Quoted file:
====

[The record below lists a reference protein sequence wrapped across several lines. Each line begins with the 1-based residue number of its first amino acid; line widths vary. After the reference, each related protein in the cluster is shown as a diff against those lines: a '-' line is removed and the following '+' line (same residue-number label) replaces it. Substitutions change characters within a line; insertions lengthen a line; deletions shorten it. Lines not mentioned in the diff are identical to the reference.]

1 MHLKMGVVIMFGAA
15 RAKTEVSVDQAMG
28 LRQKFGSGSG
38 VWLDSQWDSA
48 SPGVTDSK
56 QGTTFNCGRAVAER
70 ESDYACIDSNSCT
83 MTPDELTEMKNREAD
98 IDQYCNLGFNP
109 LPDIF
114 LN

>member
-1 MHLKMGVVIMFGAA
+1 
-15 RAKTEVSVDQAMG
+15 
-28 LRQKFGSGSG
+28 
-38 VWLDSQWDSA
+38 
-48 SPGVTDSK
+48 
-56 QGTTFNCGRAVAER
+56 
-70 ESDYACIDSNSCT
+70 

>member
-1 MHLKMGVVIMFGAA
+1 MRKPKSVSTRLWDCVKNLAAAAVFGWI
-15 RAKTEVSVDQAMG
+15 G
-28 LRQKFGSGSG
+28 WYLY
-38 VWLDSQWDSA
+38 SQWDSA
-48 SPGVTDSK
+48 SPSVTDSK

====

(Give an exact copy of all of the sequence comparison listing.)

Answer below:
[The record below lists a reference protein sequence wrapped across several lines. Each line begins with the 1-based residue number of its first amino acid; line widths vary. After the reference, each related protein in the cluster is shown as a diff against those lines: a '-' line is removed and the following '+' line (same residue-number label) replaces it. Substitutions change characters within a line; insertions lengthen a line; deletions shorten it. Lines not mentioned in the diff are identical to the reference.]

1 MHLKMGVVIMFGAA
15 RAKTEVSVDQAMG
28 LRQKFGSGSG
38 VWLDSQWDSA
48 SPGVTDSK
56 QGTTFNCGRAVAER
70 ESDYACIDSNSCT
83 MTPDELTEMKNREAD
98 IDQYCNLGFNP
109 LPDIF
114 LN

>member
-1 MHLKMGVVIMFGAA
+1 
-15 RAKTEVSVDQAMG
+15 
-28 LRQKFGSGSG
+28 
-38 VWLDSQWDSA
+38 
-48 SPGVTDSK
+48 
-56 QGTTFNCGRAVAER
+56 
-70 ESDYACIDSNSCT
+70 

>member
-1 MHLKMGVVIMFGAA
+1 MRKPKSVSTRLWDCVKNLAAAAVFGWI
-15 RAKTEVSVDQAMG
+15 G
-28 LRQKFGSGSG
+28 WYLY
-38 VWLDSQWDSA
+38 SQWDSA
-48 SPGVTDSK
+48 SPSVTDSK